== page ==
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Main Amazon aggregator Thrasio is delaying the SPAC deal as high executives depart


Thrasio, an early leader in the big business of Amazon aggregators, had a booth at the popular Prosper Show for Amazon sellers in Las Vegas, Nevada on July 14, 2021.

Katie Schoolov

Thrasio, the leading U.S. third-party aggregator of Amazon, rushed to the public markets to fuel its rapid expansion. However, the company has delayed its plan to go public through a SPAC due to complications with its financial audits, according to people familiar with the matter.

Thrasio was aiming for a reverse merger with a special purpose vehicle by the end of the year before changing course in the summer, said people who did not want to be named as the plans were not publicly discussed. The company could still seek a SPAC, but is also considering other financing options, including a traditional IPO, it said.

Revenue in the C-Suite increases the challenges for Thrasio. CFO Bill Wafford, a former CFO of JC Penney, left Thrasio in July, just three months after joining the company. Thrasio said it has named Brian Cooper, chairman of marketing company Networx, as interim CFO

And last month, co-founder Josh Silberstein stepped down from his role as co-CEO, leaving his co-founder, Carlos Cashman, as the company’s sole CEO.

Bloomberg reported in June that Thrasio was in talks to merge with a SPAC led by former Citigroup executive Michael Klein at a valuation of up to $ 10 billion. The auditing process proved to be more difficult than it would be for a typical e-commerce or tech company as Thrasio now oversees more than 200 Amazon brands and creates a complex balance sheet, the source said.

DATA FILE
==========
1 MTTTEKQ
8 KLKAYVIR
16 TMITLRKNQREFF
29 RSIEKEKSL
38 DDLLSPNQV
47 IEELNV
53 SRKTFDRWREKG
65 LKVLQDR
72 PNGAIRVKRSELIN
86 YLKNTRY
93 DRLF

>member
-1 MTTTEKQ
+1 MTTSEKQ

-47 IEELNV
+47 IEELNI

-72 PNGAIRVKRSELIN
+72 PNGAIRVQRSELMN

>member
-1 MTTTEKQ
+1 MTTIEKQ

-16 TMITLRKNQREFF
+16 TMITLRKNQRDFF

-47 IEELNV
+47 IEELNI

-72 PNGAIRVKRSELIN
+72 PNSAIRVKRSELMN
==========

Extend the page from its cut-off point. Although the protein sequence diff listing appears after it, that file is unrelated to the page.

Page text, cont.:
Daniel Boockvar, President of Thrasio, confirmed to CNBC on Friday that the company had decided not to pursue SPAC for the time being, despite saying, “We never announced any firm plans to go public on SPAC.”

“Ultimately, our executive team and board of directors took a look at the market, which is no surprise, and decided that going public through SPAC was not the right choice at the moment,” Boockvar said in an interview. “We are doing amazingly well privately, and that is exactly what we will continue to do.”

Boockvar declined to comment on whether the company would consider going public or other funding options, but said that “all options are at our disposal”.

Thrasio, which was founded in 2018, and its competitors like Perch, Heyday and Branded are scaling by buying promising products and store fronts with the aim of leveraging their data and operational know-how to drive sales. According to Marketplace Pulse, at least 77 Amazon aggregators have raised a total of around $ 10 billion since April 2020.

Last month, Thrasio announced that it had raised $ 650 million in a senior loan facility, bringing its total debt and equity raised to more than $ 2.3 billion. Today, the company serves more than 200 brands with over 22,000 products in a range of categories from skin care and camping equipment to housewares and fitness products.

Thrasio was ranked 22nd on CNBC’s Disruptor 50 list that year.

SEE: What’s behind the big hype and multi-billion dollar aggregator startups buying Amazon seller brands?